'TRACTOSAUR' by Amelia Dale
A central premise of Amelia Dale’s work is that it is entirely unconcerned with the valence of the work itself. She makes a poem that is a thing before it is a poem, a thing that never wants to be a ‘poem,’ that nevertheless is or gains something when we call it a poem. Here I want to spend some time with Amelia Dale’s 2015 poem TRACTOSAUR, published by Troll Thread in 2015.
A Word doc, for example (the origin of her PDF poems), a file type with a fairly rudimentary and utilitarian purpose, becomes for Dale a playful space in which the poem can extend itself beyond its limits. The format — an electronic file of white rectangular frames/pages with a basic sans serif font and a wonderfully gnarly-looking illustration rendered in MS Paint or similar — gives us a thing that wants to decimate our concept of the poem, of even the illustrated poem. It is drenched in early-2000s aesthetic, web 1.0 or maybe web 0.5.
The opening narrative, the fall that tractosaur takes with a lady, reads like a deliberate pastiche of a Victorian-era novel. Gentlemen abound. The tractosaur says things like ‘You are extremely obliging, sir’ and the dialogue soon descends. The gentleman says ‘What, sir! Are you tractosaur to tractosaur a tractosaur in that tractosaur?’ The hypnotising effect to which Dale slowly controls the decline of the language in this short narrative opening marks the true reveal of the poem. The refrain of poem sits on the following page, and looks like this:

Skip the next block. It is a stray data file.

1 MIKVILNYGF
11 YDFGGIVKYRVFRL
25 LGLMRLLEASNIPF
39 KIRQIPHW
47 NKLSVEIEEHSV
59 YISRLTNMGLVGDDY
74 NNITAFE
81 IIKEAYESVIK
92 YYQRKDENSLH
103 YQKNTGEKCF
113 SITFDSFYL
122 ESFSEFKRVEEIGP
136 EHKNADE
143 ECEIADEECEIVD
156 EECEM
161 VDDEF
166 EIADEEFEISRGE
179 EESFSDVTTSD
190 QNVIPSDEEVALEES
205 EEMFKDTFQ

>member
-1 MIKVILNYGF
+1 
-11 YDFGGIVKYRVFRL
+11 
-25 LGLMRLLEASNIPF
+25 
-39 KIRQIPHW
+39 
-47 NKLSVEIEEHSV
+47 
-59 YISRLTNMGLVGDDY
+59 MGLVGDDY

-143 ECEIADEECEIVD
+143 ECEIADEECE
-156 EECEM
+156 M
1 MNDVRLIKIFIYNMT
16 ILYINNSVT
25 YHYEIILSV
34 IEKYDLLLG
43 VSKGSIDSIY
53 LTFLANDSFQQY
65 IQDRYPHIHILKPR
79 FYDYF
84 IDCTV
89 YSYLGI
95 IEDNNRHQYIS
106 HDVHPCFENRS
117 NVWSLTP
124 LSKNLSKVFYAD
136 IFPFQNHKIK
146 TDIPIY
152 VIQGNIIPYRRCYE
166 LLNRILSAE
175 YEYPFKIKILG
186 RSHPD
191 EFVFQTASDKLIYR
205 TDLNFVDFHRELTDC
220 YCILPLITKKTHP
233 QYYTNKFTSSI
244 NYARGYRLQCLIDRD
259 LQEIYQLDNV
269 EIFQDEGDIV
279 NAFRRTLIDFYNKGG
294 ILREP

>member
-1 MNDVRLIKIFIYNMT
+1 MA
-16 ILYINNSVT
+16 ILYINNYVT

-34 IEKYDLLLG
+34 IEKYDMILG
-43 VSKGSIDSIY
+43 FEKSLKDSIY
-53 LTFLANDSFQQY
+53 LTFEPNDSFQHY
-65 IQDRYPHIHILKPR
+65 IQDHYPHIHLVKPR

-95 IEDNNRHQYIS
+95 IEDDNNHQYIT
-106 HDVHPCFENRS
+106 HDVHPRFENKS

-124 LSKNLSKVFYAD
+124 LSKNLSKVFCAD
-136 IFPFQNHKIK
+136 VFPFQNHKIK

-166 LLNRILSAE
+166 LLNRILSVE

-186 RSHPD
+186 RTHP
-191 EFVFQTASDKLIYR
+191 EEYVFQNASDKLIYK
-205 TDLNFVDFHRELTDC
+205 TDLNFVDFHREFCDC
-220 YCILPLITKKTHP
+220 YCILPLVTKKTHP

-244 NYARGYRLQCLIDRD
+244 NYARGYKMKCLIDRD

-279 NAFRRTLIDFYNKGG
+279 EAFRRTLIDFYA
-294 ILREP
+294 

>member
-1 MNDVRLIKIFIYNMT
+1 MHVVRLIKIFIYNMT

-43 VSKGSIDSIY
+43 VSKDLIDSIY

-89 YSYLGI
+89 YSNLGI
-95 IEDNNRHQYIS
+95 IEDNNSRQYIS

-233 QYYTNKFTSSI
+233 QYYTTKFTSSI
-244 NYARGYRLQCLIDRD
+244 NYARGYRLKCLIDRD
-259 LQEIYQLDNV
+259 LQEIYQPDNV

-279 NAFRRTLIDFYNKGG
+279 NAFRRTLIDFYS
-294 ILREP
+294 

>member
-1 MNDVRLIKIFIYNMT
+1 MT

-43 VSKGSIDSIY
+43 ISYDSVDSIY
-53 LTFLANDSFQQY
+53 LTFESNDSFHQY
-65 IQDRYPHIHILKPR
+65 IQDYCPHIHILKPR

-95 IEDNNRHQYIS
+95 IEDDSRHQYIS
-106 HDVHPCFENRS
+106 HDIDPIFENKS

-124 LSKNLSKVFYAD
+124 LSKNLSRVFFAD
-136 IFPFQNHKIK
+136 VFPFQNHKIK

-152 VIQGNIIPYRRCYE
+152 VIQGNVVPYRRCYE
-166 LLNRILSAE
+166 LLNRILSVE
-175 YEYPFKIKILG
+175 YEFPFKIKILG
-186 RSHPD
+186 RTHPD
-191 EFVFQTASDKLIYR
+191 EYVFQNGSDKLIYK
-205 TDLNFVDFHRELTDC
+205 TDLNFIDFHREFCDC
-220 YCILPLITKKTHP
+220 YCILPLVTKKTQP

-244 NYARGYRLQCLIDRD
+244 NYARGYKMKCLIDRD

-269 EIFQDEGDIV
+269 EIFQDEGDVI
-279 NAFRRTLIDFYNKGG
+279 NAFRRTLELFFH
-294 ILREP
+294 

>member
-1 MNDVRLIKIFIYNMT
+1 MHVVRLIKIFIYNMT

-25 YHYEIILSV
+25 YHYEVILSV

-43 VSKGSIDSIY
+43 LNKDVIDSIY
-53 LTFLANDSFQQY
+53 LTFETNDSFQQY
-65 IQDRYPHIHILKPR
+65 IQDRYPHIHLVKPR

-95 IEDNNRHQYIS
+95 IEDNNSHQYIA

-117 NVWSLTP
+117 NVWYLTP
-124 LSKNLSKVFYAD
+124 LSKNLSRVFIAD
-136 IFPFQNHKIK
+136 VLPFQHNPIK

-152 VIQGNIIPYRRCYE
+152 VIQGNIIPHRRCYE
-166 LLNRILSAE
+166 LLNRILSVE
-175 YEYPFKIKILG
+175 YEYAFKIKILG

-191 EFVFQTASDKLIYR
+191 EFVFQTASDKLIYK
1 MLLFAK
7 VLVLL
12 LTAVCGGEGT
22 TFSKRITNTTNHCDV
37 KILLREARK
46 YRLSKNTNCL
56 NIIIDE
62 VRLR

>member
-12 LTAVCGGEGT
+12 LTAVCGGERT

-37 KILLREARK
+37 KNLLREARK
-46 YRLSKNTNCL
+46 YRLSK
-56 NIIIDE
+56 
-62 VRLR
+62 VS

It appears again a couple of pages later, distorted. The narrative, meanwhile, is increasingly replacing words with ‘tractosaur,’ devolving to noise and ultimately transitioning to the word ‘tractosaur’ over and over again, organised on the page in an almost-neat fashion, with spacing just inconsistent enough to mimic something a child might have formatted. This is part of Dale’s genius. This poem, in fact, is one very good example of how she plays with form so well — how she refuses content any room in a poem whatsoever. The distortions of the image continue, each time with a new fuckery: angled, or changed in texture or even multiplied on a small scale, like the word tractosaur itself. The tractosaur says ‘ROAR’ in one speech bubble.
This is a poem about inanity. It is a poem about entertainment, storytelling, and its ultimate success is how it magages to be none of these things while being about them. I love returning to this poem whenever I’m feeling down about my own writing, whenever I need poetry to slap me in the face and tell me to stop being a whingy, uncreative fool. It’s fun to unpack this, but only because it is such a strong example of how visual poetry or ‘illo poems’ can have another layer added to them in the Internet sense. TRACTOSAUR is a poem but it’s also a package and also it is a treasure. It invites you along for the ride and at no point demands any great thing from you in order to reap its rewards.